34. The Evolution of Calpurnia Tate – 4.75 – Jacqueline Kelly – excellent story of an 11 year old girl – Calpurnia – living in Texas in 1899. She wants to be a naturalist and study science; while her family expects her to spend her time learning to knit, tat, cook, etc. She is nurtured by the relationship with her grandfather, who lives with them. He is one of the founding members of National Geographic Society, and teaches her how to be a naturalist, to study and make scientific observations of the world around her. Her “evolution” is her growing and discovering what she wants to do for herself. It does ties in with the naturalist studies of Charles Darwin, but there is no indoctrination in his origins of man. It is more about his work as a naturalist. Her grandfather does upset her mother by wanting to discuss what the fossil record means to the Book of Genesis with dinner guests, but discussing ideas should certainly be allowed! All in all, if you can get past any predjudices against seeing Charles D.’s name anywhere, it is a wonderful story. Calpurnia reminds me of Flavia de Luce, but without the edge – she is a naturalist, not a chemist, and doesn’t have Flavia’s fascination with poisons.
35. The God of the Hive – 4.5 – Laurie R. King – the newest Mary Russell/Sherlock Holmes mystery. This was an immediate sequel to the last (which came out a year ago!) so it was hard to get back into the storyline. It was okay, not as good as the others. Mary and Sherlock were apart for about 90% of the book, and that is what I like best – the interaction between them. That is what makes the whole story. So anyway, that’s where we leave off – hopefully it won’t take her another year to write the next one!

36. The Unbearable Lightness of Scones – 3.75 – Alexander McCall Smith – next in the 44 Scottland Street series. It was okay. I’ve liked others better. This one had a lot of dull points. The last two were really good, so maybe this just suffers by comparison.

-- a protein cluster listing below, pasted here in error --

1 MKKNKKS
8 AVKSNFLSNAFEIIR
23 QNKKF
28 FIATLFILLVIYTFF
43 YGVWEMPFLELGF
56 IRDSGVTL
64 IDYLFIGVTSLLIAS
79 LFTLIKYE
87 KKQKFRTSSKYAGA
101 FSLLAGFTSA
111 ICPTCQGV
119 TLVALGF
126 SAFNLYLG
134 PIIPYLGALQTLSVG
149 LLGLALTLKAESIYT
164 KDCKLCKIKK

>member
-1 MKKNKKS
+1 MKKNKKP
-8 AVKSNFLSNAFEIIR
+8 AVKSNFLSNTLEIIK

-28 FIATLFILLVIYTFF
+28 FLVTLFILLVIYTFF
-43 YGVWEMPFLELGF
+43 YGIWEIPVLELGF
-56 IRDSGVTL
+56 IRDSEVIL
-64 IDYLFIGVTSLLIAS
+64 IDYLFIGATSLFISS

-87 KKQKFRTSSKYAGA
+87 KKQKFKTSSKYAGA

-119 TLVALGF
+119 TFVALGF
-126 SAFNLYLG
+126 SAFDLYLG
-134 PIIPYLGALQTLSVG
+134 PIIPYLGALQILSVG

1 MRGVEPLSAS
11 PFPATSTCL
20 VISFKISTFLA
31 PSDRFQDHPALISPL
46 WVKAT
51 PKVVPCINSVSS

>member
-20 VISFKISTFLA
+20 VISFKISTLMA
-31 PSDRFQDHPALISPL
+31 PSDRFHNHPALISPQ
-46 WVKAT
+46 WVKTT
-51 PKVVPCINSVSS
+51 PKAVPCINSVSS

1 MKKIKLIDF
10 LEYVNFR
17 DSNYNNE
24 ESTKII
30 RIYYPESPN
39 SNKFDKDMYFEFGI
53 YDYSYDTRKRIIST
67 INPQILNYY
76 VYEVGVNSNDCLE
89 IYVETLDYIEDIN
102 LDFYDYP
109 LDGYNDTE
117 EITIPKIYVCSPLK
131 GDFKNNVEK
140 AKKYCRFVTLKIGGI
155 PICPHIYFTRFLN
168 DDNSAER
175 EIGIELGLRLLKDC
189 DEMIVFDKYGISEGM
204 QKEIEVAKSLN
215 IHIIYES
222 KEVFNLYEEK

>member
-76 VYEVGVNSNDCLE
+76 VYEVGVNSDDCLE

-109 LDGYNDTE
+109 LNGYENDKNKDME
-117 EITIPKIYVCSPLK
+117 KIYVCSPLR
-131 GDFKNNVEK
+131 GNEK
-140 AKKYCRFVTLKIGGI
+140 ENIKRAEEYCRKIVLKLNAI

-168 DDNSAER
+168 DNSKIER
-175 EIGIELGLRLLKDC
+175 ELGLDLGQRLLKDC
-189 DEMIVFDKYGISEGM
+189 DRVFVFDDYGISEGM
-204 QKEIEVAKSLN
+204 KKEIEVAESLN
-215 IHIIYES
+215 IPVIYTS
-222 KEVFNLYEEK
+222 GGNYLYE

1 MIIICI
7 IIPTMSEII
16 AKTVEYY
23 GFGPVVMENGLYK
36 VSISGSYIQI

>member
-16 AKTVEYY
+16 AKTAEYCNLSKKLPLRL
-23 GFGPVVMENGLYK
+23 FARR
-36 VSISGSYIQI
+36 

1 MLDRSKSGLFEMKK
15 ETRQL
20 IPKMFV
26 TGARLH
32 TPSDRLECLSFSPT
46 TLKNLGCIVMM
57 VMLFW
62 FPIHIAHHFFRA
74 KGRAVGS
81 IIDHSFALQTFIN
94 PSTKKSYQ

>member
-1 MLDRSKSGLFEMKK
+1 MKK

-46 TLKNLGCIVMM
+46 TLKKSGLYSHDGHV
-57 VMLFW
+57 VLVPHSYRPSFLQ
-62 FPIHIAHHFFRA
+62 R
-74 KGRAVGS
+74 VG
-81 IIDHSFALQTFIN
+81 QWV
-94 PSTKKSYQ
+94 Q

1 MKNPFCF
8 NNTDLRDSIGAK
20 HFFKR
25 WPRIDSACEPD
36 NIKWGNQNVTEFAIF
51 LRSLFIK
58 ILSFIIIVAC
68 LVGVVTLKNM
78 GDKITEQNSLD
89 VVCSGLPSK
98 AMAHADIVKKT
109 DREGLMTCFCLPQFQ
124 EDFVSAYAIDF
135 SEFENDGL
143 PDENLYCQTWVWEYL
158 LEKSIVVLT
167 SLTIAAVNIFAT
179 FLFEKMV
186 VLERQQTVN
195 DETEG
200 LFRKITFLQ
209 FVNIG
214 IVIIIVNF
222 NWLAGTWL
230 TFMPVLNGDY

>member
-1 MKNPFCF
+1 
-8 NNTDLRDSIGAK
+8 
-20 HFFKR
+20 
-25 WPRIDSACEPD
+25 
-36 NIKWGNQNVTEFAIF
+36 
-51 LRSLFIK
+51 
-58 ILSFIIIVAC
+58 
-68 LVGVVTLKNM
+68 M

37. The Immortal Life of Henrietta Lacks – 4.5 – Rebecca Skloot – excellent non-fiction – in 1951 Henrietta Lacks, an African American woman from Baltimore – died of cervical cancer. Before she died the doctor took samples of her tumor, and grew a cell line from them. This cell line, named HeLa, continued (and still continues) to grow and has been used in every imaginable sort of experiment, developing medications and vaccines, testing the effects of space travel and nuclear weapons. Her children, who were basically uneducated and poverty-stricken - did not find out until 20 years later. It is the story of Henrietta and her family, and what happened when the world found out who the HeLa cells came from and how it affected their family. Usually this would not appeal to me, but it was a fascinating story from page 1. Highly recommend.

Saddle Up Your Horses......For the Great Adventure

I haven't blooged much, even though so much has been going on in our lives - I am not able to put into words what God is doing with us. Our family has been on such an incredible journey the last few months. We left our safe harbor and have voyaged out, and it has been amazing. Unsettling at times (most times!). Scary sometimes. Hard to figure out what to do with all my "mental free time" now that I am not focused on that anymore. But it is a wild adventure - we have met so many people, been sucked into worship and studying God's word and doctrine in a whole new way, re-committed to our original family goals that we made so long ago. Right now, I just feel like anything is possible, and hold on - the ride gets bumpy at times. The Holy Spirit is showing us things and leading us in directions I never imagined, and my hunger to read my Bible, and study doctrine, and learn from those who have gone before is just growing.

Life right now is like that Steven Curtis Chapman song:
"Saddle up your horses - we've got a trail to blaze!"

This is the great adventure!